A Pullman Porter whom Bella calls Mr. Porter, and who is actually called Nathaniel Beckworth (Brendon Gill), is her protector and confidante on the train ride west.
The Western setting is a natural for the rough and tumble (and rugged) entertainment Bella: An American Tall Tale gives us.
The music and lyrics (along with the book, all from Ms. Childs’ creative imagination) propel the plot, as they should in a well-ordered musical. Ms. Childs’ provides the vocal arrangements with orchestrations by Daryl Waters; the band is under the musical direction of Rona Siddiqui. Hoedown and hootenanny further serve to tell this whopping yarn. Ms. Childs’ songs range from funny/silly to interpretive to poignant.
Camille A. Brown’s terrific choreography, executed beautifully by the exceptional cast also furthers not just the plot but helps define the characterizations.
Kenita R. Miller as both Bella’s mother and the very proper Miss Cabbagestalk whom Bella meets on her journey, is outstanding. In all fairness, the entire cast, many in multiple roles, is superb. Olli Haaskivi does a nice turn as a stuttering circus announcer (and a bandit named Scooter). Jo’Nathan Michael and Gabrielle Reyes (as Mr. and Mrs. Dimwiddie respectively) do a wonderful bit when they step out of the chorus to play a couple who narrates in awe what they have just seen.
Robert O’Hara directs the spirited tale with vigor and originality. The actors give voice to Kristen Childs’ vision of the adventures of Bella Patterson, or is Johnson. The costumes by Dede M. Ayite are inspired and inspiring. The seemingly simple set (by Clint Ramos) gives color to the staging and is evocative.
Black history is an unacknowledged footnote to the history we’ve been taught in school. It’s good to see it be the main event as it is in Bella: An American Tall Tale.
For more information and tickets for Bella: An American Tall Tale, please visit the PHnyc website.
Matilda, before it became a Broadway musical (since closed after a long run), was first a book then a movie. Roald Dahl won the 1988 Childrens Book Award for this novel of triumph over adversity. As with other Dahl stories for children, the protagonist is precocious and the plot is wry.
The film of Matilda features Danny DeVito, who also directs, along with Rhea Perlman, Mara Wilson, Embeth Davidtz, and Pam Ferris. Now this inspiring family favorite returns to the big screen in stunning HD with Academy Award-nominated composer David Newman’s score played in sync by a full symphony orchestra.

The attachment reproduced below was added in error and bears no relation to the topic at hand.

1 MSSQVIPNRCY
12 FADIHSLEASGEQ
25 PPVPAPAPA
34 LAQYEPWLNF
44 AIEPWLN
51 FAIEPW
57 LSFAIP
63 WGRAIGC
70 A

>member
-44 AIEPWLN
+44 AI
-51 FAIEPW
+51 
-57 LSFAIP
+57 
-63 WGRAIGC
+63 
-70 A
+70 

For the world premiere of Matilda Live in Concert, Newman will conduct the Houston Symphony on June 9th in Houston’s Cynthia Woods Mitchell Pavillon in The Woodlands.
After 11,000 performances, a musical drama could be forgiven if it began to show some wear. In theater time, a run of more than 25 years is a very long lifetime.
The Phantom of the Opera, in its 27th year on Broadway, at the Majestic Theatre, hasn’t aged, or rather it has aged well. This is not a show resting on its laurels. Or on its worldwide success in tours all over the US, in Stockholm or Budapest or Istanbul, among the many places it has found a home.
Despite the myriad other accomplishments of his career, Phantom may prove to be Andrew Lloyd Webber’s crowning legacy. It was a breakout hit from its opening night at the Majestic in 1988, where it walked away with 7 Tony Awards, including for Best Musical, Design and Direction.
The music, by Webber with lyrics by Charles Hart, breaks over you in tidal waves of emotion. It’s lush and romantic, familiar yet very strange. Webber along with Richard Stilgoe (who has also provided some of the lyrics) fashioned the story from Gaston Leroux’s gothic novel, “Le Fantome de L’Opera.”
The Phantom of the Opera creates a world of its own; it emerses us in it. Through our willing suspension of disbelief, we descend into this netherworld of fantastical creatures and objects masterminded by the fiendish Phantom (James Barbour.) The story takes us into a Paris opera house haunted by a frighteningly demanding ghost. The Phantom’s obsession with a young soprano, Christine Daaé (Kaley Ann Voorhees) overwhelms him. She mistakes the monster for “the Angel of Music” her father promised to send her. At first, she is deceived by the Phantom’s exacting taste and guided by his instruction. When a childhood love, Raoul, Vicomte de Chagny (Jeremy Hays) becomes a patron for the Opera House, the Phantom’s jealousy has diabolical consequences.
There are many pleasures in revisiting Phantom, not the least of which is seeing the excellent cast and operatic staging. Hal Prince directs the players, while Gillian Lynne provides the musical staging and choreography. The production is designed by Maria Björnson.
The large ensemble proffers many delightful performances, with Michelle McConnell as the diva, Carlotta Giudicelli, the Phantom shuns in the opera within the musical, just one of many.